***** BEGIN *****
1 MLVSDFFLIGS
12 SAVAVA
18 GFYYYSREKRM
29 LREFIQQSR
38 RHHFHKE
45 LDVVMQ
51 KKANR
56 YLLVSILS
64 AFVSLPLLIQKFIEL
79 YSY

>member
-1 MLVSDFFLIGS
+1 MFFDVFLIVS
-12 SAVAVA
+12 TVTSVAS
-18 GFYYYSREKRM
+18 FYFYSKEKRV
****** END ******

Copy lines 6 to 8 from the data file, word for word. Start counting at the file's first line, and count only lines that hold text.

45 LDVVMQ
51 KKANR
56 YLLVSILS